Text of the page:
Do I need to drill the frame?

Finfan

New Member
Aug 29, 2008
871
1
0
Tucson, AZ USA
I saw in passing a mention of how the chain tensioner can come loose and flip into the rear spokes with disasterous effect. I also read on the Spooky Tooth site that they recommend holding the tensioner in place with a set screw. Does that mean I should drill a hole through my frame and run a self threading screw in to hold the tensioner in place? I am definitely into pain avoidance so I am wondering what the proper procedure is for dealing with this issue. Currently I am tightening the bolts every night after I ride but I want to do as much as possible to make my cruiser safe. Thanks for any feedback! :)
 

thatsdax

Member
Feb 22, 2008
869
1
16
www.thatsdax.com
The rear stays are not large and drilling would weaken them too much I think. There are two things you can do to make this part grab your bike. You can cut some strips of soda can and wrap your stay until it is large enough so the Idler bracket will grab and hold fast. Or..You can simply flip the half moon bracket around and using longer bolts then clamp it down tight. Both methods have worked very well for me. I have not tried the flipping method on an aluminum rear stay yet. But for steel, both methods are good. Enjoy the ride...
 

Saddletramp1200

Custom MB Buiilder
May 7, 2008
1,445
51
48
Houston, Texas
My 2 cents. Drilling the frame is NOT a good idea. I take some metal and place it on the ground, concrete and an old piece of wood and bend the metal to fit inside the tensioner. I am still with Cruiser on this, If you don't need the thing, don't use it.
 

MotorbikeMike

Dealer
Dec 29, 2007
477
1
18
Sacramento
Hi Hse, your bike will perform better if you remove some of the links in your engine chain, slide your tensioner forward and then re-adjust.

The ideal situation on a chain sprocket, is 50% of the teeth engaged with chain. When I look at your pic, you only have about 11 teeth not engaged.

Power is lost by all the extra chain contact, and the fact that you are letting the chain "climb" the rear sprocket.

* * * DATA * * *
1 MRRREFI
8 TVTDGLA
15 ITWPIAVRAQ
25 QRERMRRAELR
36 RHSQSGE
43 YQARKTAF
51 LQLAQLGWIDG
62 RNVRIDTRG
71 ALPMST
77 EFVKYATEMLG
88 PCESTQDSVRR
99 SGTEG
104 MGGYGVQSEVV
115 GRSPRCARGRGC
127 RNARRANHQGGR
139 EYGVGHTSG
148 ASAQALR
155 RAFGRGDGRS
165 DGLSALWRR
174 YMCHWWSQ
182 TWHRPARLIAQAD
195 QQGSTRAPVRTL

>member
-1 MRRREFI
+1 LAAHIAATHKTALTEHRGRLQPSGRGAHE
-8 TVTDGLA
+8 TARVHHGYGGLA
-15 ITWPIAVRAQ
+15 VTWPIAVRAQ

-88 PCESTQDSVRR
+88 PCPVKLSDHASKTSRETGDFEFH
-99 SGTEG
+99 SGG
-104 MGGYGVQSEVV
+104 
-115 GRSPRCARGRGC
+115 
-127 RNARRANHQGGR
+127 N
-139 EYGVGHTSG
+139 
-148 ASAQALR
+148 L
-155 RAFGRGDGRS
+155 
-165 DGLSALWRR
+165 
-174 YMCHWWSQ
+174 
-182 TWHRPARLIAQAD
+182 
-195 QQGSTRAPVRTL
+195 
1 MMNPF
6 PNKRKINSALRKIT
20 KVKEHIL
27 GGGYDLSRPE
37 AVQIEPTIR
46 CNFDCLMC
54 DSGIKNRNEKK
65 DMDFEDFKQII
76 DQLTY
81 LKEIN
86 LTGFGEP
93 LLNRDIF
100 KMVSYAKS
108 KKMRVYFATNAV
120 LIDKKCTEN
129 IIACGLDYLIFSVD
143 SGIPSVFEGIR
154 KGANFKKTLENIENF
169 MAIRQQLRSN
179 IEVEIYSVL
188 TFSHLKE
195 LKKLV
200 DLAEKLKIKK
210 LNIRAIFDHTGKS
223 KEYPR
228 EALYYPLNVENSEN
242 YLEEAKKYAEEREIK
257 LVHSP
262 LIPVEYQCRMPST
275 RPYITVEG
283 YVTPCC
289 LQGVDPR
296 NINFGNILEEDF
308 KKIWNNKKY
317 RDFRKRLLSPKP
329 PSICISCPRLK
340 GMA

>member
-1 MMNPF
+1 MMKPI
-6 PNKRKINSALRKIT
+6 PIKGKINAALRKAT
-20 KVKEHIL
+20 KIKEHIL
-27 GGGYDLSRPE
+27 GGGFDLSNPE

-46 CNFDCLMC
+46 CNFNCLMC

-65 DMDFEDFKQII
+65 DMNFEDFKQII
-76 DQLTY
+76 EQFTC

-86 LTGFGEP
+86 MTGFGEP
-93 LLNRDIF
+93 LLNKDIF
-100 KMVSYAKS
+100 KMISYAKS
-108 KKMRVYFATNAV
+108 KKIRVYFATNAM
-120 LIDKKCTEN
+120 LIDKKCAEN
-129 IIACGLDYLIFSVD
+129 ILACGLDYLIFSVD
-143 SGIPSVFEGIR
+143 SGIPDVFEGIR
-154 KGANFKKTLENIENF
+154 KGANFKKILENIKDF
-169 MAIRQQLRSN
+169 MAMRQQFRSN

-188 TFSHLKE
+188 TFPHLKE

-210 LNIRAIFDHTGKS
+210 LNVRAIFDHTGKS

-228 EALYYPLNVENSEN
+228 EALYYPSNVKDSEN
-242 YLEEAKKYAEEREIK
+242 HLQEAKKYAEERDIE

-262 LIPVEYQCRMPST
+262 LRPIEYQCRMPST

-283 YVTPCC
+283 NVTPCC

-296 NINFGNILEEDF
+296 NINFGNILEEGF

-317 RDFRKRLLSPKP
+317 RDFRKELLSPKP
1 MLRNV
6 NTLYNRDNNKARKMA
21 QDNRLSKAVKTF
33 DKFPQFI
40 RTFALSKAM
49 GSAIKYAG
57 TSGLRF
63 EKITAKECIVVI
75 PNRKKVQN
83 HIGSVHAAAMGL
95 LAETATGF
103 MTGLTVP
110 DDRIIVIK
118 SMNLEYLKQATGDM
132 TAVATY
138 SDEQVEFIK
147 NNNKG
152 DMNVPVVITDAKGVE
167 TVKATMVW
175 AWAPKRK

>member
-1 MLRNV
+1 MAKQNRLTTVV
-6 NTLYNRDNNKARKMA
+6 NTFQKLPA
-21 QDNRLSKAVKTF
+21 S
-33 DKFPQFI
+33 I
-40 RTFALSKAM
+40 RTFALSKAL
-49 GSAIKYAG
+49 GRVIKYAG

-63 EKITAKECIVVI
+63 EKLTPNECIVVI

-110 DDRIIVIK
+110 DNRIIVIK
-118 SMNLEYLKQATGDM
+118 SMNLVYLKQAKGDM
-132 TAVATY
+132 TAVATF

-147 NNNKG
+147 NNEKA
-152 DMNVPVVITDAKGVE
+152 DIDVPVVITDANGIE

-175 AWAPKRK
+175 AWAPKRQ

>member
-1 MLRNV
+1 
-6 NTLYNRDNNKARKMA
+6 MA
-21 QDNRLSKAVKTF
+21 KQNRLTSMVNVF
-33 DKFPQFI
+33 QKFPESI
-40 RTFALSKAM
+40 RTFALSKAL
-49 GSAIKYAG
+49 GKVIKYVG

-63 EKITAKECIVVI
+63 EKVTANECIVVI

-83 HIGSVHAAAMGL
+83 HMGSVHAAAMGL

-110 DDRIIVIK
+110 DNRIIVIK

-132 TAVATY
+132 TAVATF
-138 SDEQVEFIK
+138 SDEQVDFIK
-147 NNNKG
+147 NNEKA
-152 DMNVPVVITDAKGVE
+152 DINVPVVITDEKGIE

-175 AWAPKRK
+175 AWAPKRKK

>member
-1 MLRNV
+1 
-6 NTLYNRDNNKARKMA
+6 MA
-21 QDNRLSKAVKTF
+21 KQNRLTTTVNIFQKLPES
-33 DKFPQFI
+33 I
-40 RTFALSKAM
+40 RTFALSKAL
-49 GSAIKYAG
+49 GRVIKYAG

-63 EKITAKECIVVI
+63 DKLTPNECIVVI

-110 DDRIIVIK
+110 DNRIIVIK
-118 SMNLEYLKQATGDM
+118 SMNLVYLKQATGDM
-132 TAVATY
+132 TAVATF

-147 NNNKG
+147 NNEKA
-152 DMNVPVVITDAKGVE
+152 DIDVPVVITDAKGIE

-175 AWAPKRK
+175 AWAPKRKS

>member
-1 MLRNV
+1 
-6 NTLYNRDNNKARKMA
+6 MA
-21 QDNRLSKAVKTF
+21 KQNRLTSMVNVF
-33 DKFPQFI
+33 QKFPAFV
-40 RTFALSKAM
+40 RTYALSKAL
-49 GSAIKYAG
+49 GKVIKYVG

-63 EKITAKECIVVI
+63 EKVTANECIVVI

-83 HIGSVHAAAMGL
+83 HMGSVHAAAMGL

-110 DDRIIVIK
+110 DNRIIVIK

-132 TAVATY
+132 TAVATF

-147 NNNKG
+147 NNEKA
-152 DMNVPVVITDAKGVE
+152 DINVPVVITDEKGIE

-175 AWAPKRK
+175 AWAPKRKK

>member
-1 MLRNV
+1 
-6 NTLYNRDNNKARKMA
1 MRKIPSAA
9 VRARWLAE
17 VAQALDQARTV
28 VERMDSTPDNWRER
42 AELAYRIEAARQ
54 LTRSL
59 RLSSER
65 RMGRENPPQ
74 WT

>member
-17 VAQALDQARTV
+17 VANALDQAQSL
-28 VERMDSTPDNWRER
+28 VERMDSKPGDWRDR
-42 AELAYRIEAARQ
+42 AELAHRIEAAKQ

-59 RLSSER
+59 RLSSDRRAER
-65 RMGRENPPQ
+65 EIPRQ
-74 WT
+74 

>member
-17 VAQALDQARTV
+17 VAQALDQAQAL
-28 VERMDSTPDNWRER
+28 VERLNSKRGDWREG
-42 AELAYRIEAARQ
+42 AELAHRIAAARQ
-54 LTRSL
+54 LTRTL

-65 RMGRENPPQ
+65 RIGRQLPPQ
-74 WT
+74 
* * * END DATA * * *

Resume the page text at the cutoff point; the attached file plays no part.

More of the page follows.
Try it, and see if you can feel the difference?

BTW on frame drilling, I NEVER have drilled ANY bicycle frame, with the exception of drilling thru the crown on very old american bikes, to install front brakes.

Mike
 

mechanickid

New Member
Aug 7, 2008
419
0
0
nh
i have 2 cents as well to add.
i took a flat piece of metal about a foot long and attached it to the chain stay and the frame piece above it, it worked pretty well. but i think taking a small flat piece of metal and replacing the clamping piece that is too rounded would work better.
 

Hauzer

New Member
Oct 10, 2008
33
0
0
Little Rock, AR
I was wondering about this as well... it seems like a disaster waiting to happen. The weakening of the frame is something I'd rather not do personally though. It might be best to just screw it on as tight as you can and check it before every ride.
 

Venice Motor Bikes

Custom Builder / Dealer/Los Angeles
Mar 20, 2008
6,622
433
83
Los Angeles, CA.
What I do for all of my chain tensioners is to flatten them a little in a vice, so they can clamp onto the frame a little better.
I had a couple of bikes where this was still not good enought to keep it from moving, so I put a very small sheet metal screw into the tensioner & the frame to hold it.
I used the smallest screw that I could so that it only goes into one side of the frame tube, & not all the way through it!
I have never had a problem with frames cracking from doing this.
 

Motormac

New Member
Sep 23, 2008
108
1
0
Ontario Canada
I never had a problem with frames cracking either, but I eventually got rid of the tensioner altogether and the bike now runs much quieter and smoother.dont have to worry about it anymore.
 

Salty Gator

New Member
Aug 3, 2009
672
0
0
Florida
I saw in passing a mention of how the chain tensioner can come loose and flip into the rear spokes with disasterous effect. I also read on the Spooky Tooth site that they recommend holding the tensioner in place with a set screw. Does that mean I should drill a hole through my frame and run a self threading screw in to hold the tensioner in place? I am definitely into pain avoidance so I am wondering what the proper procedure is for dealing with this issue. Currently I am tightening the bolts every night after I ride but I want to do as much as possible to make my cruiser safe. Thanks for any feedback! :)

From what I've observed is there are new chain tensioners available that are four bolt....not two....if this helps ?

Thanks,

Salty